PSC Approves PPL Acquisition of LG&E and KU; Settlement Offers Additional Help for Low- and Fixed-Income Ratepayers Posted: October 4, 2010
Metro Housing Coalition Issues And Their Resolution
Of the 11 issues raised by MHC, PPL offered to undertake activities responding to 9 of them.
In addition to the issues presented by the Metropolitan Housing Coalition and other intervenors, the Attorney General's Office of Rate Intervention secured a commitment from PPL that they rates would not be increased until at least January 2013.
Below are the issues raised, followed by the manner in which the settlement agreement addresses the issues presented by the Metropolitan Housing Coalition:
1. Loosen restrictions on the emergency fund portion of the ASAP program that is run by Affordable Energy in order to allow them to use up to 10% of the annual funds for emergencies, with unused emergency funds rolling over.
2. Relax the 10% cap on administrative costs for that program. (The administrative component for the green energy program, by contract, is 25%, and for U of L is 49%!)
In the Settlement Agreement, PPL agreed to review the restrictions on both the administrative costs and emergency fund portion of the ASAP program.
3. Continue the 15-cent meter charge for funding HEA programs and possibly increase it to .25 in order to allow expanded service to low-income customers.
In the Settlement Agreement, PPL committed to continue the 15-cent-per-meter charge for funding the Home Energy Assistance Program for an additional 3-year term (until September 30, 2015).
4. A commitment that no costs of the nuclear power from the Susquehanna plant will be shifted to Kentucky ratepayers.
In the Settlement Agreement, PPL committed that no costs of the nuclear power of the Susquehanna plant will be shifted to Kentucky ratepayers.
5. A commitment to developing a committee to oversee how DSM funds are spent.
In the Settlement Agreement, PPL committed to review current and potential policies concerning low-income customers and to hold a series of meetings with representatives of low-income advocacy groups in both service areas, including MHC and other low-income advocacy intervenors, and to alternate the Customer Commitments Advisory Forum meetings and to solicit input from consumer advocacy groups on agenda items.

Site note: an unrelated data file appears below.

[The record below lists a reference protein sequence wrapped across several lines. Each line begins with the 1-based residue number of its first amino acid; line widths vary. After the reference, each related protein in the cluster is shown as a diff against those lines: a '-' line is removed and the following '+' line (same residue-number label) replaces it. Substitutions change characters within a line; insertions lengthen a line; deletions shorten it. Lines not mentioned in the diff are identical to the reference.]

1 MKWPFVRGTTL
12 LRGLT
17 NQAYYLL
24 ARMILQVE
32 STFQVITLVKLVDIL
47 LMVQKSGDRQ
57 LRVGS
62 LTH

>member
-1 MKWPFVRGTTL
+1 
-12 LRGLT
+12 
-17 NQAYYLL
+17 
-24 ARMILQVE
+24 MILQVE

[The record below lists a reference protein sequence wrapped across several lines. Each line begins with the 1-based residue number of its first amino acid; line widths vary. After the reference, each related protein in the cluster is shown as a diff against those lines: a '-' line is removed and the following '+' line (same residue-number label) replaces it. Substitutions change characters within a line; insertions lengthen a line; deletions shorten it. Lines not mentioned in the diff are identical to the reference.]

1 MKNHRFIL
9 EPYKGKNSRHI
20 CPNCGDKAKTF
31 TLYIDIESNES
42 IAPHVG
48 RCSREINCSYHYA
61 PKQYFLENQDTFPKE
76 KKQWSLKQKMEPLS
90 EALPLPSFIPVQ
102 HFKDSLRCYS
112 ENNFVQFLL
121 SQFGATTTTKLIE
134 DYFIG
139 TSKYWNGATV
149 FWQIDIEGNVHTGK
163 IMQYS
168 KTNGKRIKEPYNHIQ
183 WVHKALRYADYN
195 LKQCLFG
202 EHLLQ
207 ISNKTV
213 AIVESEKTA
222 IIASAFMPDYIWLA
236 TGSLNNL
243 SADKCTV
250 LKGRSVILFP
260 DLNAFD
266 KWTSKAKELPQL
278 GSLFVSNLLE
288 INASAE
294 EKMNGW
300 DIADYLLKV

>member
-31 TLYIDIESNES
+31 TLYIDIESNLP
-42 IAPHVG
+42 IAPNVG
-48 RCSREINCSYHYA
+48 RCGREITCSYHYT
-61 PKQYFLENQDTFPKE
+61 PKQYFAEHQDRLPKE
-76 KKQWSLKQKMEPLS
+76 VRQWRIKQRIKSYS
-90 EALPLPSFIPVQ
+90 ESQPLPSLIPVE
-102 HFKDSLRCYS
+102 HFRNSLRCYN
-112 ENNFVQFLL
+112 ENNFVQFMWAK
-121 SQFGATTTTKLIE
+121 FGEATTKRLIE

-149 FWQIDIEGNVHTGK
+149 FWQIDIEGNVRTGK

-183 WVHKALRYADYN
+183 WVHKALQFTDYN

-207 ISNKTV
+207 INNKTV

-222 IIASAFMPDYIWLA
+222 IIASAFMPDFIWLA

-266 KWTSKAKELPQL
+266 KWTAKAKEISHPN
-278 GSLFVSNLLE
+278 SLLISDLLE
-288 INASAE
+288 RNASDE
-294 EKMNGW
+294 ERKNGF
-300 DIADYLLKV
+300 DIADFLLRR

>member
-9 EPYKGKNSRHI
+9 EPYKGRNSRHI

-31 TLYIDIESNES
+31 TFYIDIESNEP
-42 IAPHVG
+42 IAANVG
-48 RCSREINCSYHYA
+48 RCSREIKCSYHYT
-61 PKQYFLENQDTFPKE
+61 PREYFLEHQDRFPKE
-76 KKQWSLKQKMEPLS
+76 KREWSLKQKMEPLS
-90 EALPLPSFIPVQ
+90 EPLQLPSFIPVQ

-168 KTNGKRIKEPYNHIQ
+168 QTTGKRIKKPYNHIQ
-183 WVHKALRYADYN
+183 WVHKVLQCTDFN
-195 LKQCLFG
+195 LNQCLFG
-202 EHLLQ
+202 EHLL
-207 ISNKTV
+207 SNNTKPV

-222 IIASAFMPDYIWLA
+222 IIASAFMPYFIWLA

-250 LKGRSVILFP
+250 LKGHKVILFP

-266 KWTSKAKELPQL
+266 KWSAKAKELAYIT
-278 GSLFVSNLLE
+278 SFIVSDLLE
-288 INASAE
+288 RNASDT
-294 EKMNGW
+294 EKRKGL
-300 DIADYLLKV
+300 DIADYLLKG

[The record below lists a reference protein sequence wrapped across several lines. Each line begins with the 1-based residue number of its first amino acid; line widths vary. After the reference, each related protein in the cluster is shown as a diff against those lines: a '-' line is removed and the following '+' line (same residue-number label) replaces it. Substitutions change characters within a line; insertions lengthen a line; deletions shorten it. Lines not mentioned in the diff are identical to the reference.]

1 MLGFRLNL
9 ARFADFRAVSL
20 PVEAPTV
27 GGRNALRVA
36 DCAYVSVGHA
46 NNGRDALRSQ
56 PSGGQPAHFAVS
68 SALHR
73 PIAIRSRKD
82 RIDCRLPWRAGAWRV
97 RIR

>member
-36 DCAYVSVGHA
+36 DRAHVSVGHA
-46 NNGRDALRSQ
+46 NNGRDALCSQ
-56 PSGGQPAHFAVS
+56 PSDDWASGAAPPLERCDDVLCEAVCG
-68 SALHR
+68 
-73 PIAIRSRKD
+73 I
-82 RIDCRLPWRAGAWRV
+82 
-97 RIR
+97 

6. Commitment to do a cost-benefit analysis of the proposed Energy Education Center.
In the Settlement Agreement, PPL committed to do a cost-benefit analysis on the proposed Energy Education Center.
7. A commitment to revise the We Care program to better integrate it with city and Community Action Partnership programs in order to reduce inefficiencies.
In the Settlement Agreement, PPL committed to review the WeCare program for further improvements in integrating it better with city, community action and other weatherization programs.
8. Development of a better way of predicting EMPP in order to avoid high ?true up bills.
In the Settlement Agreement, PPL committed to reviewing best practices in estimating Budget Payment Plan payments to avoid high true-up bills, and further agreed to solicit input from low-income advocacy groups, including the Intervenors, within six months.
9. A commitment to honor all agreements made by KU and LGE in the stipulations filed in and approved by the PSC in the recent rate cases, including those commitments made with respect to low-income energy assistance, late fees and billing.
PPL committed to do so, and in addition, extended by two additional years the commitments made by LGE and KU in those rate cases to support the ACM/Metro Match, Wintercare and HEA programs.
Finally, while not an issue raised by the Metropolitan Housing Coalition, KRC has long been an opponent of "deregulation" or "unbundling" of utility generation, transmission and distribution and the elimination of regulatory controls on pricing and delivery of service. While PPL operates in a deregulated utility environment in Pennsylvania, questioning by Commission Staff revealed that PPL desires the Kentucky utilities to remain under a regulated environment because it is much less volatile than the utility environment in Pennsylvania. KRC appreciates the exploration of these and other issues by the Commission Staff. KRC also appreciates the willingness of LGE/KU and PPL to make many of the commitments sought by MHC and other Intervenors.
A complete copy of the settlement agreement is attached to the Testimony of Lonnie Bellar and can be read by going to http://www.psc.ky.gov/PSCSCF/2010%20cases/2010-00204/20100907_Joint_Motion.PDF